Beetles are one of Earth’s most magnificent creatures. As the largest group of living organisms ever, they can be found in varied forms all over the world. Some of them – like the Hercules beetle or the Unicorn beetle – are completely harmless to humans. However, with a diversity and population that huge, it comes as no surprise that there are also “bad” varieties as well – the kinds that need a little bit of pest control to keep in check.
Beetles have over 300,000 species worldwide. They can be found in almost every environment, and as such, they’ve developed roles in the ecosystem that either hurt or help their current homes. While some are happy to encourage pollination, get rid of garbage, or snack on other dead organisms, there are also those who destroy crops or personal property. The ones who commit the latter actions are, of course, the ones that need to go.
In this article we’ll tackle some of the beetles that need regulation, so watch out if you happen to come across any of them!
Able to grow to a size of only 3 millimeters, this beetle is most commonly found in normal residential homes or – more disturbingly – museums. Their life cycle begins when the eggs are laid. This is usually done in dark, isolated places where they won’t be disturbed. Once they hatch and begin to pupate into adults, that’s when the problem begins. This is because this type of beetle is fond of eating organic materials such as furniture, clothing, carpets, or anything fiber-like; items that have been stored for long periods of time (including woodwind instruments or felts) are no exception.
Fortunately, there are numerous ways to combat them. By keeping your items generally clean overall, the risk of finding them lodged into your stuff decreases significantly. Avoid stockpiling your things (for long periods of time) and vacuum them regularly. It also helps if you place naphthalene balls in your closets and remove other dirty items should you have any.
You can easily spot these beetles by their extremely flat body structure which allows them to squeeze through small spaces such as packaged foods or little containers which they need in order to successfully live and reproduce – and reproduce they definitely do! They’re not rare creatures; in fact, they can be found all over the world especially in cooler climates where it’s easier for them to thrive. Just look in food processing areas or warehouses and they’re bound to be there somewhere. They’re especially drawn to foods which are high in fat such as cakes, cookies, or chocolate, so keep them safe in air tight containers!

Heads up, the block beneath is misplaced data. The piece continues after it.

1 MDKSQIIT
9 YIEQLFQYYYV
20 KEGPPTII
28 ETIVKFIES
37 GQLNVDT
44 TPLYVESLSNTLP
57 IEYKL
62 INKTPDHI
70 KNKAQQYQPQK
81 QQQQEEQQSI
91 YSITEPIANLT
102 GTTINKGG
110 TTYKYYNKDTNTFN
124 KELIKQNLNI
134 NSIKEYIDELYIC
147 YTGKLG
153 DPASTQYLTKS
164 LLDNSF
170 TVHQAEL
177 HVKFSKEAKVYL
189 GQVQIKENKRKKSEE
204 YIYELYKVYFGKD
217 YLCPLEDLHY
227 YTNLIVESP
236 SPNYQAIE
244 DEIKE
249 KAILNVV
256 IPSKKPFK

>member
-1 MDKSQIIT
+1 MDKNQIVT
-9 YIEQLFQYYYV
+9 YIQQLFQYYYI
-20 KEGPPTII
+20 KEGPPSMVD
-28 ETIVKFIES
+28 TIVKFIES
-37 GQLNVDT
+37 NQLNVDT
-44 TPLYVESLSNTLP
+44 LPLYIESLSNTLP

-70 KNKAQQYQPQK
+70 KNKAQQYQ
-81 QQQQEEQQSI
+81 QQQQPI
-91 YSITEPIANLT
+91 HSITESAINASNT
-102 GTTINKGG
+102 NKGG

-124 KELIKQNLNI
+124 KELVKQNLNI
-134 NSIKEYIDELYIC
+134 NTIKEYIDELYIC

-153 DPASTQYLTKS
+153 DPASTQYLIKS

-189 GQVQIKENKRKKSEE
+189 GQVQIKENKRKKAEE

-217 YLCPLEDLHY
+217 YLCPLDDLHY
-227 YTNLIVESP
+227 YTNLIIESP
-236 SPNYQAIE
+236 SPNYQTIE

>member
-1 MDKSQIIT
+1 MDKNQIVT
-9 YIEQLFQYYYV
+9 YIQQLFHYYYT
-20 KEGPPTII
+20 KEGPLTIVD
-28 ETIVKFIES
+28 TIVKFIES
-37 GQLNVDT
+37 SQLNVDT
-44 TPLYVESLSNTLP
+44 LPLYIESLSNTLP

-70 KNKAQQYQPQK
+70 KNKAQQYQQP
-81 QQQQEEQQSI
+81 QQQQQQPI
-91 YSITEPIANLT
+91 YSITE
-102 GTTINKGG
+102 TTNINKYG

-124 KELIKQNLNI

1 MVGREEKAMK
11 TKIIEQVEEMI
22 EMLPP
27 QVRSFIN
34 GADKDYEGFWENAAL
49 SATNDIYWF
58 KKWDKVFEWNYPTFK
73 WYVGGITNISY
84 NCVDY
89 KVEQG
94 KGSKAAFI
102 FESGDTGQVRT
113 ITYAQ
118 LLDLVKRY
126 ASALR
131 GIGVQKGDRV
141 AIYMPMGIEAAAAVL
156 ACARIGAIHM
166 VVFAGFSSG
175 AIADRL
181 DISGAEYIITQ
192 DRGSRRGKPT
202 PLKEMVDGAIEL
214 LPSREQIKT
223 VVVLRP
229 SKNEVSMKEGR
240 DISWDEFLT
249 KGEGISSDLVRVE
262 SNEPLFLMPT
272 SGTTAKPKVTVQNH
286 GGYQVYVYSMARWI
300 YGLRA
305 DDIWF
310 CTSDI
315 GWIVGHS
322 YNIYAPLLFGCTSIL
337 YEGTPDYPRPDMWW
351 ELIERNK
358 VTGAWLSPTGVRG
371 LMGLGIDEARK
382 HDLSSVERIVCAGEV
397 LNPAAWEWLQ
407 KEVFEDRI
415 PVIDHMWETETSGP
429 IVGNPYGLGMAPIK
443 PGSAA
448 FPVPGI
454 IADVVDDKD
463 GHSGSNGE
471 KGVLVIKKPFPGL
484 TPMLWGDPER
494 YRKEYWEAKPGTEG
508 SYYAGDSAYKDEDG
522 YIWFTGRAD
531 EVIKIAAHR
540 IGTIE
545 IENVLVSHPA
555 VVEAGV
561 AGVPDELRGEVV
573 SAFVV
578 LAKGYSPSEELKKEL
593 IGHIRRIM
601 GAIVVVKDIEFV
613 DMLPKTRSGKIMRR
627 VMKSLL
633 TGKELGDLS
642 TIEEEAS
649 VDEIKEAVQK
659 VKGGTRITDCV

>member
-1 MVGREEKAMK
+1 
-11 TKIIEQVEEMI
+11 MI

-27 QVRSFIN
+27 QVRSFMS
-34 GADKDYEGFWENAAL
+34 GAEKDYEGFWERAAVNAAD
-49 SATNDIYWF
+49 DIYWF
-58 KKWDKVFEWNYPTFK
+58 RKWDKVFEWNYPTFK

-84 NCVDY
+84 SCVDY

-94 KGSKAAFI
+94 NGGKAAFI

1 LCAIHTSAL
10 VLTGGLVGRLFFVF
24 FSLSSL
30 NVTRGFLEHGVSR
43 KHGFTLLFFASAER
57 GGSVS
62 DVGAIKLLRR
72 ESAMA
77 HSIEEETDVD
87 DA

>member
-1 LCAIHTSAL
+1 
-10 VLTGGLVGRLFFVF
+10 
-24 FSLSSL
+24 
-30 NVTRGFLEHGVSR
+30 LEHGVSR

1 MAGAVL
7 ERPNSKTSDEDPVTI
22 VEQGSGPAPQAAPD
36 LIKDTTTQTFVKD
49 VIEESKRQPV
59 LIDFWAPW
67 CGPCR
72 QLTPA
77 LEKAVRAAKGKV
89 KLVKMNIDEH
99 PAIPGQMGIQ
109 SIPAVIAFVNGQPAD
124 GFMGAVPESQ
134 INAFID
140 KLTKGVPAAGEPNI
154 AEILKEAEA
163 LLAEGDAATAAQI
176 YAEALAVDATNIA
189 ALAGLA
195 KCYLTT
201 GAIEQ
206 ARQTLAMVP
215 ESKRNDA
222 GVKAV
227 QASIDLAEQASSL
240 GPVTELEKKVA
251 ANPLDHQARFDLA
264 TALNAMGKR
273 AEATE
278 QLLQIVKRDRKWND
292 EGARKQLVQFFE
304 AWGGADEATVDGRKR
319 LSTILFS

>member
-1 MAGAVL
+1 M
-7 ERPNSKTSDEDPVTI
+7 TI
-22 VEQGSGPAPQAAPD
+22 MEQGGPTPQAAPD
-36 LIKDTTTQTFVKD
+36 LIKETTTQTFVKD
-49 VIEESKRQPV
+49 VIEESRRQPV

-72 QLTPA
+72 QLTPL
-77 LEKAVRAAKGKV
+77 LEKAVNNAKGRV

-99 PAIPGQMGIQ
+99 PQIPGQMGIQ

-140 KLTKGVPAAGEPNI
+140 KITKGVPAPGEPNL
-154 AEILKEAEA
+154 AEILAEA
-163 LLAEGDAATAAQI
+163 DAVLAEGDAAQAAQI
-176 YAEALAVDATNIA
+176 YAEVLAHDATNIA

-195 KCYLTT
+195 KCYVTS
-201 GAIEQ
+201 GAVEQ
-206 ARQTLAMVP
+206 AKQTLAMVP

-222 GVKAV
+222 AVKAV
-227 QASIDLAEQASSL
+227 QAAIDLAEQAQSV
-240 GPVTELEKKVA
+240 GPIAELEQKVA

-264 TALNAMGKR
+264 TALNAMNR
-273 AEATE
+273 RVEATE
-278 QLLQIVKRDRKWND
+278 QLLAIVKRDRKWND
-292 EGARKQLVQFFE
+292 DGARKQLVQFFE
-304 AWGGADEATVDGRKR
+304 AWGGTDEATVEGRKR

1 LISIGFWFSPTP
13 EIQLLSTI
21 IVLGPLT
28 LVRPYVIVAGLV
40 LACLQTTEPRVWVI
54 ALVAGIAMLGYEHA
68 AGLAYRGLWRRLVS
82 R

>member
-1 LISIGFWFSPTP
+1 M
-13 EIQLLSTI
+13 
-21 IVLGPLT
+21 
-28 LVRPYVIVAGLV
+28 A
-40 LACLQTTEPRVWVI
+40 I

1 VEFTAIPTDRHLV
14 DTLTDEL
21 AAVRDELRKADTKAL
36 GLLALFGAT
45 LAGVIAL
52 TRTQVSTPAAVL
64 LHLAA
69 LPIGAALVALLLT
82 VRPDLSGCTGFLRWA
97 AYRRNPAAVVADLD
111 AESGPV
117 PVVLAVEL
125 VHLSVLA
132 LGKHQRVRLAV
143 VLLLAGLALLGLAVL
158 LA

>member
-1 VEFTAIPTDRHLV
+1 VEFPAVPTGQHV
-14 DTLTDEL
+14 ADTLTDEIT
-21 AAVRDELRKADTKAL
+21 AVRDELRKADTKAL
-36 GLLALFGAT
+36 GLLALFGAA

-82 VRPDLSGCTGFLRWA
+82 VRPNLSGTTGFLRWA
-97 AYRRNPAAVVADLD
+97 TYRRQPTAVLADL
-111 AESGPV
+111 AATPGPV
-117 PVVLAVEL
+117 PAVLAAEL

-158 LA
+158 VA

Similar to the Merchant Grain Beetles, they too have long, flat bodies that enable them to be mobile even in small spaces. Instead of feeding on packaged goods, though, Powder Post Beetles would rather feed on hard woods and the like. They live there too, using small niches in the wood as nests to lay their eggs in. They are fond of feeding and digging into wooden items such as floors, walls, and even furniture! Keeping them away is essential to keeping your home in shape, so make sure that you take preventive measures to keep them away. Try methods such as inspecting the wood in your home every now and then to make sure it hasn’t gone bad or painting and sealing any exposed raw wood. These beetles may seem harmless but they can really cause a lot of damage, so keep them far away!